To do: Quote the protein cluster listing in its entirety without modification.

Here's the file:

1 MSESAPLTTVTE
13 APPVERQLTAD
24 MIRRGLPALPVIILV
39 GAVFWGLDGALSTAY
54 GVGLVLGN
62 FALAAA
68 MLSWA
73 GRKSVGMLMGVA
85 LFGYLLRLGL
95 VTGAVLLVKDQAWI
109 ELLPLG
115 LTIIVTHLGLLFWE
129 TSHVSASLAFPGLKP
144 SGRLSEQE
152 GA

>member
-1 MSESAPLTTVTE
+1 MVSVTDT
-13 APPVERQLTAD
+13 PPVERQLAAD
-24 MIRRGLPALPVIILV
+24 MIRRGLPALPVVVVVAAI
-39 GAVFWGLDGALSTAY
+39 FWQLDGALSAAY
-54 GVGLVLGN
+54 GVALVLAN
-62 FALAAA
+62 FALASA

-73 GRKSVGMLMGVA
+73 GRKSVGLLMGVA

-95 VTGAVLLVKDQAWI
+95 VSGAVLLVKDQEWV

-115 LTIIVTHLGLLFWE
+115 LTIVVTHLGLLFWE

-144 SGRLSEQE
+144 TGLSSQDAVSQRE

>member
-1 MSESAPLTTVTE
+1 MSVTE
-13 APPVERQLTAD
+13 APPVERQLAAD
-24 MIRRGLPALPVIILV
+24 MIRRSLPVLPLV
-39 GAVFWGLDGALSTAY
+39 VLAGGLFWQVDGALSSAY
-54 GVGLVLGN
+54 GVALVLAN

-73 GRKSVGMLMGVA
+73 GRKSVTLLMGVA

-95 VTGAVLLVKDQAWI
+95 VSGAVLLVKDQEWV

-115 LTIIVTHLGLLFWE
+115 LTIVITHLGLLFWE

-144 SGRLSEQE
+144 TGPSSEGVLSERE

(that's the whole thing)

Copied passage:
1 MSESAPLTTVTE
13 APPVERQLTAD
24 MIRRGLPALPVIILV
39 GAVFWGLDGALSTAY
54 GVGLVLGN
62 FALAAA
68 MLSWA
73 GRKSVGMLMGVA
85 LFGYLLRLGL
95 VTGAVLLVKDQAWI
109 ELLPLG
115 LTIIVTHLGLLFWE
129 TSHVSASLAFPGLKP
144 SGRLSEQE
152 GA

>member
-1 MSESAPLTTVTE
+1 MVSVTDT
-13 APPVERQLTAD
+13 PPVERQLAAD
-24 MIRRGLPALPVIILV
+24 MIRRGLPALPVVVVVAAI
-39 GAVFWGLDGALSTAY
+39 FWQLDGALSAAY
-54 GVGLVLGN
+54 GVALVLAN
-62 FALAAA
+62 FALASA

-73 GRKSVGMLMGVA
+73 GRKSVGLLMGVA

-95 VTGAVLLVKDQAWI
+95 VSGAVLLVKDQEWV

-115 LTIIVTHLGLLFWE
+115 LTIVVTHLGLLFWE

-144 SGRLSEQE
+144 TGLSSQDAVSQRE

>member
-1 MSESAPLTTVTE
+1 MSVTE
-13 APPVERQLTAD
+13 APPVERQLAAD
-24 MIRRGLPALPVIILV
+24 MIRRSLPVLPLV
-39 GAVFWGLDGALSTAY
+39 VLAGGLFWQVDGALSSAY
-54 GVGLVLGN
+54 GVALVLAN

-73 GRKSVGMLMGVA
+73 GRKSVTLLMGVA

-95 VTGAVLLVKDQAWI
+95 VSGAVLLVKDQEWV

-115 LTIIVTHLGLLFWE
+115 LTIVITHLGLLFWE

-144 SGRLSEQE
+144 TGPSSEGVLSERE